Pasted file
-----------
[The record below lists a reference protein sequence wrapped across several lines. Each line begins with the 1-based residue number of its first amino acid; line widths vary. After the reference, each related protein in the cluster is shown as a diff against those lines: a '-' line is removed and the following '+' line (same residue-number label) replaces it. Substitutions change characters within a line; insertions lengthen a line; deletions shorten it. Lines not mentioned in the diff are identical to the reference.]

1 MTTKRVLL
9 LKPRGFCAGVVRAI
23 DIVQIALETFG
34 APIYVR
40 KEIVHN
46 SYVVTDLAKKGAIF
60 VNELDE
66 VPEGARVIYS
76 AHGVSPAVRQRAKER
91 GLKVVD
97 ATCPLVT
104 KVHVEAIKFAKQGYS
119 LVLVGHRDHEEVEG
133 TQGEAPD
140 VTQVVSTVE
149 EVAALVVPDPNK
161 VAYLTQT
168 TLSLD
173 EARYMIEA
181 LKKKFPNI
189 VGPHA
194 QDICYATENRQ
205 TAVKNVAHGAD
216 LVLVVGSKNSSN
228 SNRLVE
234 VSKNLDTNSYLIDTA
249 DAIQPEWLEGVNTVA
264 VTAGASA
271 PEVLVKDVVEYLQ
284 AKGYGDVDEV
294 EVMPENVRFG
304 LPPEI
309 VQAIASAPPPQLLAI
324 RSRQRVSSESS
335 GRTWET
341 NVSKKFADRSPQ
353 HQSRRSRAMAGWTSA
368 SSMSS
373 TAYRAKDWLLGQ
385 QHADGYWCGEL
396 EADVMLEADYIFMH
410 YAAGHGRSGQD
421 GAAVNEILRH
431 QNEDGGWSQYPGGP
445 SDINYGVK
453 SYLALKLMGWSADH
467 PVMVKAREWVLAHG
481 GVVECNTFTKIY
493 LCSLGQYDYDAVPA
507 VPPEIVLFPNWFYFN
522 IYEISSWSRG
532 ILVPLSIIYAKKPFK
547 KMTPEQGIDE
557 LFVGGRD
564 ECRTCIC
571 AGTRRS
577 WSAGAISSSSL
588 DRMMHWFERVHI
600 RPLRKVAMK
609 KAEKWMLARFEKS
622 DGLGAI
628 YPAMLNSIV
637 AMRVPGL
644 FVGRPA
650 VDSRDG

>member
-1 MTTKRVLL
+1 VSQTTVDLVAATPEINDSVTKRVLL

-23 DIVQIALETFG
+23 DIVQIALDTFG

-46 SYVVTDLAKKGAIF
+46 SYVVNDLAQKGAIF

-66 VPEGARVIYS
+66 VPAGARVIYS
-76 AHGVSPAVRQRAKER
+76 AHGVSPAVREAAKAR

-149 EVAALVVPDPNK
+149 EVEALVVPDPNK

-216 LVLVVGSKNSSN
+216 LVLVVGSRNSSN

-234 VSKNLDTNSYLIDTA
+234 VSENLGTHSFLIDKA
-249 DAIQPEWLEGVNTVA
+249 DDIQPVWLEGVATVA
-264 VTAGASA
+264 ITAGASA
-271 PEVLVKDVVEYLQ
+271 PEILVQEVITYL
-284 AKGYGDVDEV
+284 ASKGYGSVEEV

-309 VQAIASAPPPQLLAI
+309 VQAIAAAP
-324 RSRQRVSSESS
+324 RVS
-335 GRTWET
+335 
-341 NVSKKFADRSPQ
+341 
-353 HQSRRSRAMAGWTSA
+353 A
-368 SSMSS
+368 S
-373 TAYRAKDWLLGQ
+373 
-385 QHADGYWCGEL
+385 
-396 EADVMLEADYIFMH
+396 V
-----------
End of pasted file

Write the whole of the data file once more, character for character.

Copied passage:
[The record below lists a reference protein sequence wrapped across several lines. Each line begins with the 1-based residue number of its first amino acid; line widths vary. After the reference, each related protein in the cluster is shown as a diff against those lines: a '-' line is removed and the following '+' line (same residue-number label) replaces it. Substitutions change characters within a line; insertions lengthen a line; deletions shorten it. Lines not mentioned in the diff are identical to the reference.]

1 MTTKRVLL
9 LKPRGFCAGVVRAI
23 DIVQIALETFG
34 APIYVR
40 KEIVHN
46 SYVVTDLAKKGAIF
60 VNELDE
66 VPEGARVIYS
76 AHGVSPAVRQRAKER
91 GLKVVD
97 ATCPLVT
104 KVHVEAIKFAKQGYS
119 LVLVGHRDHEEVEG
133 TQGEAPD
140 VTQVVSTVE
149 EVAALVVPDPNK
161 VAYLTQT
168 TLSLD
173 EARYMIEA
181 LKKKFPNI
189 VGPHA
194 QDICYATENRQ
205 TAVKNVAHGAD
216 LVLVVGSKNSSN
228 SNRLVE
234 VSKNLDTNSYLIDTA
249 DAIQPEWLEGVNTVA
264 VTAGASA
271 PEVLVKDVVEYLQ
284 AKGYGDVDEV
294 EVMPENVRFG
304 LPPEI
309 VQAIASAPPPQLLAI
324 RSRQRVSSESS
335 GRTWET
341 NVSKKFADRSPQ
353 HQSRRSRAMAGWTSA
368 SSMSS
373 TAYRAKDWLLGQ
385 QHADGYWCGEL
396 EADVMLEADYIFMH
410 YAAGHGRSGQD
421 GAAVNEILRH
431 QNEDGGWSQYPGGP
445 SDINYGVK
453 SYLALKLMGWSADH
467 PVMVKAREWVLAHG
481 GVVECNTFTKIY
493 LCSLGQYDYDAVPA
507 VPPEIVLFPNWFYFN
522 IYEISSWSRG
532 ILVPLSIIYAKKPFK
547 KMTPEQGIDE
557 LFVGGRD
564 ECRTCIC
571 AGTRRS
577 WSAGAISSSSL
588 DRMMHWFERVHI
600 RPLRKVAMK
609 KAEKWMLARFEKS
622 DGLGAI
628 YPAMLNSIV
637 AMRVPGL
644 FVGRPA
650 VDSRDG

>member
-1 MTTKRVLL
+1 VSQTTVDLVAATPEINDSVTKRVLL

-23 DIVQIALETFG
+23 DIVQIALDTFG

-46 SYVVTDLAKKGAIF
+46 SYVVNDLAQKGAIF

-66 VPEGARVIYS
+66 VPAGARVIYS
-76 AHGVSPAVRQRAKER
+76 AHGVSPAVREAAKAR

-149 EVAALVVPDPNK
+149 EVEALVVPDPNK

-216 LVLVVGSKNSSN
+216 LVLVVGSRNSSN

-234 VSKNLDTNSYLIDTA
+234 VSENLGTHSFLIDKA
-249 DAIQPEWLEGVNTVA
+249 DDIQPVWLEGVATVA
-264 VTAGASA
+264 ITAGASA
-271 PEVLVKDVVEYLQ
+271 PEILVQEVITYL
-284 AKGYGDVDEV
+284 ASKGYGSVEEV

-309 VQAIASAPPPQLLAI
+309 VQAIAAAP
-324 RSRQRVSSESS
+324 RVS
-335 GRTWET
+335 
-341 NVSKKFADRSPQ
+341 
-353 HQSRRSRAMAGWTSA
+353 A
-368 SSMSS
+368 S
-373 TAYRAKDWLLGQ
+373 
-385 QHADGYWCGEL
+385 
-396 EADVMLEADYIFMH
+396 V